Pico USB serial communications with CircuitPython

My Raspberry Pi Pico-based Motorola 6809 emulator uses the RP2040’s built-in serial-over-USB functionality to receive machine code sent from a host computer. The 6809 and its support code is written in C, but can you make use of the same process under Python? Yes, you can, and here’s an easy way to do it.

Computer to display via RP2040 serial comms

For this technique I’m using CircuitPython running on an Adafruit QT2040 Trinkey, which is an RP2040 chip on a very compact board featuring a male USB A connector, a Stemma QT/Qwiic connector, 8MB of Flash and not a lot else. But it’s a good way to hang I2C devices off your computer, using the programmable Trinkey as a go-between.

CircuitPython includes a Python module called usb_cdc. It manages the device’s connection with a host via USB. Primarily it’s used to provide host-side access to the Python interpreter and REPL, but you can also use it for data. With some devices, including the Trinkey, you can do both at the same time.

Check the usb_cdc documentation for a list of supported devices.

Adafruit’s RP2040-based Trinket

How do you use it? In your code.py file, for example, you would include:

import usb_cdc

and later:

serial = usb_cdc.data

This call yields a reference to usb_cdc’s data connection. Initially, this will be None, but we’ll sort out in a moment by enabling data usage. Assuming for the time being that serial now references a real object, your code can contain something along these lines to listen out for incoming serial data:

if serial.in_waiting > 0:
    byte = serial.read(1)
    if byte == b'\r':
        out_data = in_data
        out_data += b'  '
        in_data = bytearray()
        out_index = 0
        in_data += byte
        if len(in_data) == 129:
            in_data = in_data[128] + in_data[0:127]

Basically, if there’s data in the buffer, in_waiting yields how many bytes there are available to process. You then read() some bytes, just one in this case. If the byte is not a carriage return — the line terminator — the code adds it to a byte store, otherwise it preps a new input store to allow the main body of the code free access to the transmitted data.

The input buffer is circular: if we receive more than 128 bytes, the excess is written at the start and nudges the remaining bytes along.

As it stands, however, the serial data will not flow because it has not been enabled. This needs to take place outside of code.py in the separate boot.py file CircuitPython runs when it first starts up. Here’s its code:

import usb_cdc
usb_cdc.enable(console=True, data=True)

By default, console usage is enabled and data usage is disabled, so you can just activate the latter. I keep the console parameter in place so I can easily disable it once debugging’s done.

With these elements in place, when the Trinkey is re-connected to the host, it now appears as two serial devices. Here I‘ve used my shell script dlist to make it easier:

/Users/tsmith > dlist
1. /dev/cu.usbmodem1414301
2. /dev/cu.usbmodem1414303

On macOS, the ports are typically /dev/cu.usbmodem<some_value>. The some_value varies based on the USB bus and port used. On Linux, the ports are typically /dev/ttyACM0 and /dev/ttyACM1. For both platforms, the console port will usually be first.

On Windows, each serial device is visible as a separate COM port. The ports will often be assigned consecutively, console first, but this is not always the case.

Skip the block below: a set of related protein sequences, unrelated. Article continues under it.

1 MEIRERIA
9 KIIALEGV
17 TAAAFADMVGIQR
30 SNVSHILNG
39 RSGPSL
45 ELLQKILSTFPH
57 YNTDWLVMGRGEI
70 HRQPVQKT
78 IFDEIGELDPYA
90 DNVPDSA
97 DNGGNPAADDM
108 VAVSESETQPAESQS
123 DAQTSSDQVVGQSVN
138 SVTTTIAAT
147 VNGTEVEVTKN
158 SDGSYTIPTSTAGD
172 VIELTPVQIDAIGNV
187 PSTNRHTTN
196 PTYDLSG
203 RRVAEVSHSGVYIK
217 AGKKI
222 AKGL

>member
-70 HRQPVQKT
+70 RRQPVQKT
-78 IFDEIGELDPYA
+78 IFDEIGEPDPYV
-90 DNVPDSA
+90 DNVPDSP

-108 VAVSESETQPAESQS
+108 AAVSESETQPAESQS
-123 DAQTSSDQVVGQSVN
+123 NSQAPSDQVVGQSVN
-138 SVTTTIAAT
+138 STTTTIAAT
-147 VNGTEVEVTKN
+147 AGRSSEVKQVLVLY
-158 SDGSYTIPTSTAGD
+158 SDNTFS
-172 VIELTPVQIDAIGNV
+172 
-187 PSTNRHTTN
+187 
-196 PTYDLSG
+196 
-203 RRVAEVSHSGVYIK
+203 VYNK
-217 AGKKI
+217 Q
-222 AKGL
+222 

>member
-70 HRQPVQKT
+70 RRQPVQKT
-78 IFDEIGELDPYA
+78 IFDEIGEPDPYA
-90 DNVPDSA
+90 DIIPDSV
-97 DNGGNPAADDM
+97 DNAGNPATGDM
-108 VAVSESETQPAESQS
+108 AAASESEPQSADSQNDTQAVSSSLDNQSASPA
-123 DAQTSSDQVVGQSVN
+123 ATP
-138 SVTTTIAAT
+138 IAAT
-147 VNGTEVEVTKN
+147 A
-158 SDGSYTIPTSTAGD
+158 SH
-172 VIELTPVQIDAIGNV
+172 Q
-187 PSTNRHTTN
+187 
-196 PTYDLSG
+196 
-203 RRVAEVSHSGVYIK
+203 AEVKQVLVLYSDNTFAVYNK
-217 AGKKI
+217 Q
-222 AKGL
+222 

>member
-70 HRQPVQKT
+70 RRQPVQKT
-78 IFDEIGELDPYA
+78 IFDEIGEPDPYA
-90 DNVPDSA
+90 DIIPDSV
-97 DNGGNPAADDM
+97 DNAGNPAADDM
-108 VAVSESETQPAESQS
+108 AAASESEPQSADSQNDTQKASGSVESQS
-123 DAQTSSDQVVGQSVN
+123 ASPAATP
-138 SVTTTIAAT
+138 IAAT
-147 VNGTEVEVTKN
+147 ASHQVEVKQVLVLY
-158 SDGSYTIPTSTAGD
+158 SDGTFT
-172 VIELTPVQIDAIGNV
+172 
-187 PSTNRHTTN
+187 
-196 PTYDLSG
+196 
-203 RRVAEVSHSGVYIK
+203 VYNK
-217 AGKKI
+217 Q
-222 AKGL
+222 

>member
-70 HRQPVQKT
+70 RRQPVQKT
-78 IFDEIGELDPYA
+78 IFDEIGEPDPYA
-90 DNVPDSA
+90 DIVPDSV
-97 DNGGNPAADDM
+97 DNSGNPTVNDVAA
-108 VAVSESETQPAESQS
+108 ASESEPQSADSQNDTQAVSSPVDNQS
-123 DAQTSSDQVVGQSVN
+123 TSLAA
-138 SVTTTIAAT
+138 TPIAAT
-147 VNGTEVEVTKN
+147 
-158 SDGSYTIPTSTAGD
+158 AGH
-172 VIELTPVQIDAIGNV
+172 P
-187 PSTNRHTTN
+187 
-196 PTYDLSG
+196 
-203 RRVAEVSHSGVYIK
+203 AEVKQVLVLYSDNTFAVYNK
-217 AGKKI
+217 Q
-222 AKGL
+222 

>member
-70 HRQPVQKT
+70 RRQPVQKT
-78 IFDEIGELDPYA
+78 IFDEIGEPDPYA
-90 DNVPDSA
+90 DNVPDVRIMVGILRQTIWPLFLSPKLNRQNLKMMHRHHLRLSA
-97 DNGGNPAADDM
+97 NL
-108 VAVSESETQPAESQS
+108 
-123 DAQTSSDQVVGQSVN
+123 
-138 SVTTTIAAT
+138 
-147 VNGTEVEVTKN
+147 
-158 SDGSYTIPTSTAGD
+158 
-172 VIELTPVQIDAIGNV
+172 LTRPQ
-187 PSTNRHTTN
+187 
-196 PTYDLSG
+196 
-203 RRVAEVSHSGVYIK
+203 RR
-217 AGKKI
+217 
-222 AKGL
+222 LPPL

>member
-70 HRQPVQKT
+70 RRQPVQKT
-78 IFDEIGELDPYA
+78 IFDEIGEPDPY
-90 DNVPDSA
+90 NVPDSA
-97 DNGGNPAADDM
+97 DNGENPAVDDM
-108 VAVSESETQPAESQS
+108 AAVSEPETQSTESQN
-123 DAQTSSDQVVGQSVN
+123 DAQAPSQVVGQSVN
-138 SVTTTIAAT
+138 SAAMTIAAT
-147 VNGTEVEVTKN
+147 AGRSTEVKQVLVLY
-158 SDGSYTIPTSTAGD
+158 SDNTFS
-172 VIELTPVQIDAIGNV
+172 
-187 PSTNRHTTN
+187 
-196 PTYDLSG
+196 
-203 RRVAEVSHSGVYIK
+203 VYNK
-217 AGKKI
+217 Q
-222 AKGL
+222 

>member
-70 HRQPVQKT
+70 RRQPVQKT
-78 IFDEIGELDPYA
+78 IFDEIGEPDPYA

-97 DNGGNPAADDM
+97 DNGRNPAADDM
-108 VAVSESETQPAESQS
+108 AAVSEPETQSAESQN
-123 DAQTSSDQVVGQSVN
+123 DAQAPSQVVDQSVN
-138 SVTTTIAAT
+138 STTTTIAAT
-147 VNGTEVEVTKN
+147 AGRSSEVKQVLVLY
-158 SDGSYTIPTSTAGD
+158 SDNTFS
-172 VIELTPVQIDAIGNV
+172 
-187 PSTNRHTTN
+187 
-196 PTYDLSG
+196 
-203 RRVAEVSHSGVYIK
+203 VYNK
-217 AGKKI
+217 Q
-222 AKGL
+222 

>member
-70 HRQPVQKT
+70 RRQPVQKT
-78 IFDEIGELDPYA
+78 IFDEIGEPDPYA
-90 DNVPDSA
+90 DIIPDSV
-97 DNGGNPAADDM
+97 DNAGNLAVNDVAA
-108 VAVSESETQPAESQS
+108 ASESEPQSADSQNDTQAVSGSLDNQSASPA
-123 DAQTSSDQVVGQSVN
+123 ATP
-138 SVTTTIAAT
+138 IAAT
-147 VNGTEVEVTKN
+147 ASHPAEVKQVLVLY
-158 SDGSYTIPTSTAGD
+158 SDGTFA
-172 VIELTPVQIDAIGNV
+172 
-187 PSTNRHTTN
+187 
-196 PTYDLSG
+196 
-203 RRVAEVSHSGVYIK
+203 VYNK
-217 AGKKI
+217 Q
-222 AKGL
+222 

Device 1 is the console; 2 the serial feed. To use the latter, you can run a program like minicom, target the second device, and type in text that will be picked up by the Trinkey:

minicom -o -D $(dlist 2)

A better use is in an application capable of gathering data and sending via the serial device to the Trinkey.

To try it out, I fitted the Trinkey with a couple of SparkFun Qwiic Alphanumeric Displays. These are four-digit, 14-segment LEDs based on the Freenove VK16K33 driver, which is a clone of the Holtek HT16K33 driver targeted by my HT16K33-Python library. The VK16K33 isn’t exactly the same as the HT16K33, so creating a driver was generally straightforward but required a rebuild of the driver’s character set.

Daisy-chain the segment LEDs with QT Stemma/Qwiic cables

The Trinkey-side code receives a text string by serial and scrolls in repeatedly across the two LEDs’ eight characters.

The host-side app is a Python app written to contact an IMAP email server, log in every five minutes and find out if there are any new messages. Based on the number of unread mails, it generates a text string and sends it to the Trinkey to be displayed on the LEDs.

Copy imap.py to another location on your computer along with a copy of secrets.py. Edit the latter to add your IMAP host URL and access credentials, making sure you edit the copy and the copy is nowhere where it’ll be inadvertently sync’d with a public GitHub repo.

# Connect to the IMAP inbox
imap_server = imaplib.IMAP4_SSL(host=IMAP_HOST, port=IMAP_PORT)
imap_server.login(secrets["mail"], secrets["password"])

Run python3 imap.py to start the mail checker. It uses the standard Python library imaplib to interact with the target server and retrieve message counts and messages. The latter are decoded using the standard Python library email. The code assembles a display string and, as described earlier, uses serial to transmit the string to the RP2040:

# Get the new messages' subject lines
for message_number in message_numbers:
    _, msg = imap_server.fetch(message_number, '(RFC822)')
    message = email.message_from_bytes(msg[0][1])
    out += f' {message["subject"]},'
out = out[:-1] + "\r"

# Write the assembled string out
serial_write(port, out)

You can find all the code in my RP2040 IMAP GitHub repo, which also contains hardware and software setup information.